In America the expression “fake news” belongs more to a colloquial language than to a sophisticated academic vocabulary. In the American language, the term “fake” can be used as a verb, as a noun and as an adjective, thereby providing a speaker with a margin of maneuvering much larger and wider than the synonyms and adjectives “false” or “phony.” The French translation of “fake news” with  the French expression “fausses nouvelles”, that is,  “false news”, although correct, does not carry the same disdainful tone toward a disliked politician or toward some despised media outlet to which the term “fake” is addressed. The word “fake” makes up a universe of social simulacrum and not just a small world of political lies. In France one might just as well use the French translation “factitious news” (nouvelles  factices)  when talking about “fake news.” To fully grasp the derisory and hyper-real meaning of the American expression “fake news”, one could also resort to the French slang-tainted  expression “les nouvelles  bidon”, the word “bidon” having a far stronger and more colloquial meaning than the English word “fake.” We seem to have made a full circle now, landing back at the very rich and unique French political expression “langue de bois” which, when translated into English does not carry at all the same sarcastic meaning.

For their part, the Germans have also begun using the borrowed American expression “fake news” — albeit always within quotation marks. They often replace this word with their own word from the same semantic family, i.e.  “Lügenpresse” which means literally “the lying press.” This German compound noun is far more explicit, although having an unsavory scent inherited from the Third Reich. “Lügenpresse” means in French “la presse mensongère,” or in English the “lying press.” This compound noun rhymes perfectly with the word “Judenpresse” (the Jew-Press), which was very popular during the National Socialist era in Germany.

In France, instead of “fake news”, it would be more appropriate to use a down to earth expression, such as “intox” (“toxic”) for example, or a more refined term such as “désinformation — or simply the word “propaganda”. Anyway, with the expression “fake news”, we are not reinventing the wheel given that many books have already been published on fake news and political propaganda in the Liberal System and also written in a very clear and more understandable language. We can mention here the well-known writer George Orwell, who in a simple and readable language, long ago, wrote about the danger of the “newspeak” — or the “novlangue” in French.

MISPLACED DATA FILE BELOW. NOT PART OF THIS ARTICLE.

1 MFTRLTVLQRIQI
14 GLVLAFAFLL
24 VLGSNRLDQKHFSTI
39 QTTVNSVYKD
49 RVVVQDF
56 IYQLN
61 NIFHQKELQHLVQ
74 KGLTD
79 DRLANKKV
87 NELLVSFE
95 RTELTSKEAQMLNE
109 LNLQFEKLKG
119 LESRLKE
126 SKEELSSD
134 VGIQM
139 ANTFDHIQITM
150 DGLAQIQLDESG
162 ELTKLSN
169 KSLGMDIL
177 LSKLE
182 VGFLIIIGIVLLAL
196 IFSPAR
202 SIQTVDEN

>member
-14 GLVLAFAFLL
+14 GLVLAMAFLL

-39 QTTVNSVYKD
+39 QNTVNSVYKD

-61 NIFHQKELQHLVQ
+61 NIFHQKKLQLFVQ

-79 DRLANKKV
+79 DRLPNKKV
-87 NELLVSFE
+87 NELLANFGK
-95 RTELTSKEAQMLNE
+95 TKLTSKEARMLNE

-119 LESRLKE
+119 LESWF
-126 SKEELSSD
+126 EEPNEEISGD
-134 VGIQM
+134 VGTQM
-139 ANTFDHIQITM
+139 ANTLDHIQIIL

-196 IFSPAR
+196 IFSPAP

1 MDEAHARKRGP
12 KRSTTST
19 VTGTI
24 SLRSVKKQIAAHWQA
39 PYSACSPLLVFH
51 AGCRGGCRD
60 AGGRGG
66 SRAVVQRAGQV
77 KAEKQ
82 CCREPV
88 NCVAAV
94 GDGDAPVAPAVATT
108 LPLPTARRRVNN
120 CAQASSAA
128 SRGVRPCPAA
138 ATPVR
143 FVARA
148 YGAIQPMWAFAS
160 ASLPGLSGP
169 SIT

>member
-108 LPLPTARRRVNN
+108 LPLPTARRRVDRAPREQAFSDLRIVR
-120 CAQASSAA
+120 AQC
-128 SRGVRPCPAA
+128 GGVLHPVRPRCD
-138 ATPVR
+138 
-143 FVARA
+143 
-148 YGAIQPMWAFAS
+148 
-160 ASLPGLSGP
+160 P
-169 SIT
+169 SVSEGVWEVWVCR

It goes without saying that we cannot go beyond legal limits of the so-called free speech whose sermons our ears are forced to be attuned to on the daily basis. Neither are we allowed to tackle the modern taboos that make up the edifice of the Brussels Empire and its counterpart, the Liberal System. Not only are we submerged with the language of “fake news” by the mainstream media in politics, we are also victimized by fake victimologies at colleges and universities where we are forced to study “fake victimhood stories.” (“fausses histoires victimaires “).These lies, propagated by the mainstream media and government agencies, also carry the weight of legal repression against  “bad-thinkers” ( mal-pensants).

However, fake news dissemination can easily become a double-edged sword that can turn against its promoters, as observed daily with the rising loss of credibility of the mainstream media in the United States. This phenomenon is quite unique and revolutionary in its scope in view of the fact that the so-called free press is the foundation stone of the Liberal System. Hence the reason that we must never overestimate the stability of the System. Miracles can be worked with our own coded language.